Coding Capacity & Duration of Memory

Coding Capacity & Duration of Memory

__Coding __- How the memory is stored.

__Capacity __- How much can be stored in memory.

__Duration __- How long the memory lasts before decaying/disappearing.

Coding Capacity & Duration of Memory, figure 1

Research into coding: Baddeley (1966) gave participants one of four word lists to learn. The lists contained words that were either acoustically similar (sounded the same, e.g. hat, cat, bat); acoustically dissimilar (sounded different, e.g. hat, stage, ball); semantically similar (had the same meaning, e.g. big, large); or semantically dissimilar (had different meanings, e.g. gate, big). Participants either recalled the list immediately, testing the coding of short-term memory (STM) or after 20 minutes, testing the coding of long-term memory (LTM). Participants did worse with acoustically similar words in STM, suggesting that information in STM is coded according to sound, as similar-sounding information conflicted with each other. For LTM, they did worse with semantically similar words, suggesting that information in LTM is coded according to meaning, as information with similar meanings conflicted with each other.

Research into capacity: Jacobs (1887) developed the digit-span technique, where a participant has to immediately recall a sequence of letters or numbers which increased by one letter or number with each trial. The mean amount of letters that could be correctly recalled was 7.3, and for numbers it was 9.3. Miller (1956) concluded that the capacity of STM is 7 plus or minus 2 ‘bits’ of information. He also noted that in order to increase this capacity, people ‘chunk’ information together, for example remembering the area code of a phone number (5 digits) as one chunk. The capacity of LTM is thought to be potentially unlimited.

Research into duration: STM duration was investigated by Peterson and Peterson (1959). Participants were given a nonsense ‘trigram’ of three syllables, together with a three-digit number (for example, ‘TJF 374’). To prevent rehearsal, they had to count backwards in threes from the number until told to stop after either 3, 6, 9, 12, 15 or 18 seconds. After the interval, they had to recall the trigram. Recall was generally accurate after 3 seconds (over 80%), but by 18 seconds it declined to around 10%. It was concluded that the duration of STM is around 18-30 seconds, if rehearsal is prevented.

LTM duration was investigated by Bahrick_ et al_ (1975). Participants were aged between 17 and 74, and were required to identify schoolmates from their high school yearbook, name them in a free recall test, or match photos to names. Participants who had left school within 15 years were very accurate with photo recognition (90%), but even those who had left decades earlier were still 70% accurate. Older participants were less good at free recall, but nearly as good as younger participants in the matching task. The conclusion was that the duration of LTM is potentially lifelong.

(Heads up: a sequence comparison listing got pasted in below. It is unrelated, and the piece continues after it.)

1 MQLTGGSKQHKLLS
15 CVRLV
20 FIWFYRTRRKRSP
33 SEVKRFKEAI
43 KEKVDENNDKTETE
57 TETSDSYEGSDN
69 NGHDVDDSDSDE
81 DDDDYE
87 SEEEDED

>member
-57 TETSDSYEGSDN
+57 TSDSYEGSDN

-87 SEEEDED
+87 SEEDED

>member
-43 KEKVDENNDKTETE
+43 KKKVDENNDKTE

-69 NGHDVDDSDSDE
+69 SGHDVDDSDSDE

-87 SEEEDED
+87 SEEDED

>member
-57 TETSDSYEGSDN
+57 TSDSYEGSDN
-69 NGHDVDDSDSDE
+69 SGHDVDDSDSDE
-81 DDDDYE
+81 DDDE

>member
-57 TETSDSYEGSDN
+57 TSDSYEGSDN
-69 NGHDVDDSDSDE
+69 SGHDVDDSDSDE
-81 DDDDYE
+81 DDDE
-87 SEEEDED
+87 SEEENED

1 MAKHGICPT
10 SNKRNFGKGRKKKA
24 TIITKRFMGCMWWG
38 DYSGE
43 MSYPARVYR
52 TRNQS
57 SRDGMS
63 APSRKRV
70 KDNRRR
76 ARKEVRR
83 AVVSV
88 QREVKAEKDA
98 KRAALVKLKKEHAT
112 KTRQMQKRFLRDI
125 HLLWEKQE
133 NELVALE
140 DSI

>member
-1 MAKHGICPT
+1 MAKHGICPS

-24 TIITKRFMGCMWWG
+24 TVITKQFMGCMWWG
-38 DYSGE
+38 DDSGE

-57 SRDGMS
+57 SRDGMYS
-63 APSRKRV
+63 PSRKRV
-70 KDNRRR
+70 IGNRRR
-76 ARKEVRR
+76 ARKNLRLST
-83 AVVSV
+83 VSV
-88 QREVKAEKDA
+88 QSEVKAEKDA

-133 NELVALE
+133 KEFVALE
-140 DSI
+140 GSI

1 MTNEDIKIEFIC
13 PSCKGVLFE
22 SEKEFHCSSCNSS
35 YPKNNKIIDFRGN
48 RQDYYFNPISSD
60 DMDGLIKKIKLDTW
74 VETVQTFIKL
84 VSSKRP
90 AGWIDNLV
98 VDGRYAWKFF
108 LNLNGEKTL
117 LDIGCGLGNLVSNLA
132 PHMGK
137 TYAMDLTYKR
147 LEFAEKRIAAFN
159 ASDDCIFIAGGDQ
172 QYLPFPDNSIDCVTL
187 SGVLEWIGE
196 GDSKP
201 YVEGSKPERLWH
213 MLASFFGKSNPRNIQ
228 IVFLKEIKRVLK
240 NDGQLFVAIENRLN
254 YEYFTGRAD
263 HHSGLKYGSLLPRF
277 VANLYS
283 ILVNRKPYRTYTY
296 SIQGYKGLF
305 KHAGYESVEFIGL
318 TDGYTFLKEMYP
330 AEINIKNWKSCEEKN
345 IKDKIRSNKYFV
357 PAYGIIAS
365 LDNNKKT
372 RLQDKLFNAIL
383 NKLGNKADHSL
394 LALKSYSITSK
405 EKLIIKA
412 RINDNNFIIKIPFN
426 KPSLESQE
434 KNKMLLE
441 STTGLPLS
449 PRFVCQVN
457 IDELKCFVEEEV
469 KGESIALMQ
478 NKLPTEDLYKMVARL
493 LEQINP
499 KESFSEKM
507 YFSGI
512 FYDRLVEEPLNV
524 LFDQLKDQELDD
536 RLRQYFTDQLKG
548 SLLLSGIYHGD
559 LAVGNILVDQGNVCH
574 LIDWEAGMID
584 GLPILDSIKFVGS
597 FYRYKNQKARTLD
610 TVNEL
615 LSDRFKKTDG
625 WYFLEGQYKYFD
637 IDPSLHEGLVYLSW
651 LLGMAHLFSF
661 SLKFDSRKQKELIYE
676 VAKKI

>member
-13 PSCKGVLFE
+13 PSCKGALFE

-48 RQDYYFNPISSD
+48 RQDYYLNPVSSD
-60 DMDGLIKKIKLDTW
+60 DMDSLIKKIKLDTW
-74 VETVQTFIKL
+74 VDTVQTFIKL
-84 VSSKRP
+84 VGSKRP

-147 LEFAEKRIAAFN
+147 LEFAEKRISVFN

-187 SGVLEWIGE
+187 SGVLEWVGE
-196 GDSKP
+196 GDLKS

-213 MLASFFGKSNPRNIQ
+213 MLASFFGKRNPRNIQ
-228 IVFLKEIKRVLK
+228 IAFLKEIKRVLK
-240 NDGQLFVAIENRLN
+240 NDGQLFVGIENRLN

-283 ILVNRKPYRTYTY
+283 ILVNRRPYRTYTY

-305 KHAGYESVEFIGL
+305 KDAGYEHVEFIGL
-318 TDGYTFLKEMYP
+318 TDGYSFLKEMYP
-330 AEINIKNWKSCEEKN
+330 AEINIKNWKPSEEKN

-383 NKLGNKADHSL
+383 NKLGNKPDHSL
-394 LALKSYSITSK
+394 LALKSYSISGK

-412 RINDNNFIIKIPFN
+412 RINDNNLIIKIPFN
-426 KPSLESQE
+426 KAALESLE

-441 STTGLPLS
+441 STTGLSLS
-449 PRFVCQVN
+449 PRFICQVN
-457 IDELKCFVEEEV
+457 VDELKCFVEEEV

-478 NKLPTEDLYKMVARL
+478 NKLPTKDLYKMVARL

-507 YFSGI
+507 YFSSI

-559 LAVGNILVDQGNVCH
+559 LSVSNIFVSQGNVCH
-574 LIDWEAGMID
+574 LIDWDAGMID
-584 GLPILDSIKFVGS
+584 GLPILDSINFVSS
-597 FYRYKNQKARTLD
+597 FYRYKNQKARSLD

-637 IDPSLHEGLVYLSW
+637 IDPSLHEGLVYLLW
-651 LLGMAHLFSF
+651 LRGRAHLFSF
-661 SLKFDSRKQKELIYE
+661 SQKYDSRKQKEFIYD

• Many studies such as these use artificial and meaningless stimuli (for example, Baddeley). This is a weakness because they do not reflect how memory works in everyday life, so they lack external validity.
  • Jacobs’s study was conducted a long time ago, so may not have been done to the same scientifically rigorous standard as research today, therefore the validity of the findings is in question.
  • Bahrick’s study used more meaningful material, so is higher in external validity, however it is very hard to control variables in a study such as this, as it is unknown how many participants may have looked at their yearbook in the intervening years, for example.

The Multi-Store Model of Memory(MSM)

Coding Capacity & Duration of Memory, figure 1

Sensory register: This is where sensory stimuli from the environment is stored, although it only lasts for a fraction of a second unless attention is paid to it. The store can be divided into different senses, for example iconic for images, echoic for sounds. The capacity for the store is quite large, but the duration is very short.

Short-term memory (STM): If attention is paid to a stimulus, it will enter STM. Information is coded acoustically, and there is a capacity of around 7 chunks of information. The duration is around 30 seconds unless the information is rehearsed. Maintenance rehearsal can be used to keep information in STM (saying something over and over again).

Long-term memory (LTM): If information is rehearsed for a longer period of time, it will transfer to LTM. Information is coded semantically (according to meaning) and LTM has a potentially unlimited capacity, and a lifelong duration. Information is retrieved from LTM into STM so that it can be recalled.


  • Baddeley’s research into coding and the studies into capacity and duration support the assumptions of the MSM.
  • The case of KF weakens the MSM. KF suffered from amnesia, and was able to recall visual information without difficulty, but had problems recalling verbally presented information. This suggests there is more than one type of STM store, so the MSM is too simplistic.
  • The case of HM could be used to support the model. HM underwent an operation to remove his hippocampus in an attempt to relive symptoms of epilepsy. Afterwards, his STM seemed unaffected, but he was unable to make new long-term memories. His LTM from before the procedure was intact. This suggests that the link between STM and LTM had been broken, supporting the assumptions of the MSM.